Rambus looks beyond the PC

Within the next two years the company hopes to see around 30 per cent of its revenue come from licensing fees related to chips used in networking hardware, around 20 per cent from consumer electronics applications such as game consoles and high definition television, and the remaining 50 per cent from the PC market, said Avo Kanadjian, vice president of worldwide marketing at Rambus.

Rambus' main source of revenue are the licensing fees paid by chip manufacturers, such as NEC and Samsung Electronics, for use of the proprietary Rambus high-speed memory interface in DRAM (dynamic random access memory) chips. Rambus itself does not manufacture any chips.

Known as RDRAMs (Rambus DRAMs), the devices have been chosen by Intel for use in systems powered by its soon-to-be-released Pentium 4 processor. Recently, however, Intel has signaled that it will also introduce support for competing memory chip technologies. Currently, the vast majority of Rambus' licensing revenue comes from the PC business with the only sizeable exception being the RDRAM chips used in Sony's PlayStation 2 advanced game console. "The PC is still our most important market," Kanadjian said.

The networking equipment business is a new market for Rambus, but Kanadjian expects revenue from that segment soon.

"[The networking business] is going to be very important," he said. "We're very, very committed to the networking business."

Networking hardware vendors, including PMC-Sierra and Vitesse Semiconductor, are designing Rambus DRAM chips into their products and the first commercial examples are expected soon.

"I believe that the first products that are going to ship with our DRAM are slated for the first quarter of next year," he said.

According to Kanadjian, networking equipment vendors are looking to RDRAMs as a replacement for high-speed SRAM (static RAM) chips, production of which is now falling off. The vendors favour the Rambus technology, he said, because the high-speed memory interface means vast amounts of data can be transferred in and out of the memory chip faster -- an important consideration in the high bandwidth world of networking.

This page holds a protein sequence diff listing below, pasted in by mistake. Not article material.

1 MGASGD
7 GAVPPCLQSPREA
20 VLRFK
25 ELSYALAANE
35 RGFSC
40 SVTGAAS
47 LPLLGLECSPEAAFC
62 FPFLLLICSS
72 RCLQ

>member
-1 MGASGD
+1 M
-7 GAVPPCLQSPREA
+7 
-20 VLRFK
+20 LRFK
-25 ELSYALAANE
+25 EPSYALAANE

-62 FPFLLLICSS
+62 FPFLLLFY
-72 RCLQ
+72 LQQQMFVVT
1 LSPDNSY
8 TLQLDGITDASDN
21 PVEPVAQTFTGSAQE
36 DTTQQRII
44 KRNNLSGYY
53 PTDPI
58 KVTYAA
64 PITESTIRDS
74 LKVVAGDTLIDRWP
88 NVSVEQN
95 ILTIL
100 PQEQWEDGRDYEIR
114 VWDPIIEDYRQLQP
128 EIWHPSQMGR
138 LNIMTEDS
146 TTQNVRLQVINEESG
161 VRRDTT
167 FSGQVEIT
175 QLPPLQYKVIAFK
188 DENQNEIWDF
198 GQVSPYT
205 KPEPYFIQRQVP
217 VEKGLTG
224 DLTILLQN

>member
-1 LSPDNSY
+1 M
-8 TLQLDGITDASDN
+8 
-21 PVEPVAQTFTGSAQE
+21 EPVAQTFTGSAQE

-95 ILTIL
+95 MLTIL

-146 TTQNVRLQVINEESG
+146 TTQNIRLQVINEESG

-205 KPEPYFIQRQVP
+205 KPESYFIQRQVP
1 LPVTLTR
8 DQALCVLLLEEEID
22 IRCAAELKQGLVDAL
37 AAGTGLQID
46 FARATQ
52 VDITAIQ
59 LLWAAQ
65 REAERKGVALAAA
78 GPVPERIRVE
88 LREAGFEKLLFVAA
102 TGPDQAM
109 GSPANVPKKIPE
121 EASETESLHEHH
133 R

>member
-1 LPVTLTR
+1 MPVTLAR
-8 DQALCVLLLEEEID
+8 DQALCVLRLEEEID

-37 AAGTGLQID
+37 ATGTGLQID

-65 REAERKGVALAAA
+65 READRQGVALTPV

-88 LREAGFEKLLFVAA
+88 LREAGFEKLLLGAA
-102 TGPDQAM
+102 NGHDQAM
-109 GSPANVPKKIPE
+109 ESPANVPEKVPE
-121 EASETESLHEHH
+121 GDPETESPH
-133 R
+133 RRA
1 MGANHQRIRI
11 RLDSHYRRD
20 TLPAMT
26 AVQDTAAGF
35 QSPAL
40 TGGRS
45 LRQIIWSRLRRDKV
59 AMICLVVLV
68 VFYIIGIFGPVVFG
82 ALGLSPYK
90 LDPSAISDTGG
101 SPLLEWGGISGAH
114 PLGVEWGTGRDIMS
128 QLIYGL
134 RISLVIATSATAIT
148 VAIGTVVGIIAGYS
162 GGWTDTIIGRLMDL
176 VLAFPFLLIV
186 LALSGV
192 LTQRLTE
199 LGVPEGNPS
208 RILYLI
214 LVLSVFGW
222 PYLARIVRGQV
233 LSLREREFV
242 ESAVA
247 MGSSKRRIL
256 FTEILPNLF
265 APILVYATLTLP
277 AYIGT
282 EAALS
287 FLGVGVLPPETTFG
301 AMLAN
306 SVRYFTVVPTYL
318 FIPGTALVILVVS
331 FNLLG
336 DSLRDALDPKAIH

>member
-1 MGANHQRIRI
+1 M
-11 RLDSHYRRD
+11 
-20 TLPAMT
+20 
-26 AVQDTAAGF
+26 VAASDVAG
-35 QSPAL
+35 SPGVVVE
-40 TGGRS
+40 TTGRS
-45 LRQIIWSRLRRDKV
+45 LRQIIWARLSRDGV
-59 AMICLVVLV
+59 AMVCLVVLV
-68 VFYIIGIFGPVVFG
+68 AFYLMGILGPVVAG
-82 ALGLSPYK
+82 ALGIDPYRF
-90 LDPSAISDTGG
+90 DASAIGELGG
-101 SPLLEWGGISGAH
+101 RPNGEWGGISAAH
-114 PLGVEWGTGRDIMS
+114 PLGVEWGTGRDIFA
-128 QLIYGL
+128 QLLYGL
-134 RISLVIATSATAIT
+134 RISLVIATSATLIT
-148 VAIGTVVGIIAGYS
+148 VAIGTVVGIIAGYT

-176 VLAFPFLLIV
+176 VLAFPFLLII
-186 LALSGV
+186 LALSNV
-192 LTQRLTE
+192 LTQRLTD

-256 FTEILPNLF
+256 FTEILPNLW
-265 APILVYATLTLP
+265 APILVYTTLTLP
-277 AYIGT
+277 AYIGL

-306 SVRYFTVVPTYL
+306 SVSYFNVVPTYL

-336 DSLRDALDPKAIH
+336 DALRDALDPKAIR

"In graphics or communications applications, Rambus has its appeals," said Jim Sogas, vice president sales and marketing for Elpida Memory, the recently formed computer memory joint venture between Japan's NEC and Hitachi. NEC is an RDRAM manufacturer. "Certainly the super-high bandwidth in one chip is important for some applications," he said.

"Some communications system makers have interest for the 288Mb Rambus chips," added Misao Higuchi, technical marketing department manager for Elpida Memory. The two said that networking vendors were looking at the company's Rambus chips but added that, due to concerns over volumes, hitting the consumer electronics markets may not be as easy as it seems.

"In the DRAM world everyone tries to leverage the volume. Because they don't want to pay big premiums and they don't want to have a hard time getting it," Sogas said. "[The] HDTV guys may be reexamining their decision. Maybe it was Rambus before but now it's 'let's go look again,' because they are concerned about what's going to be the volume product."

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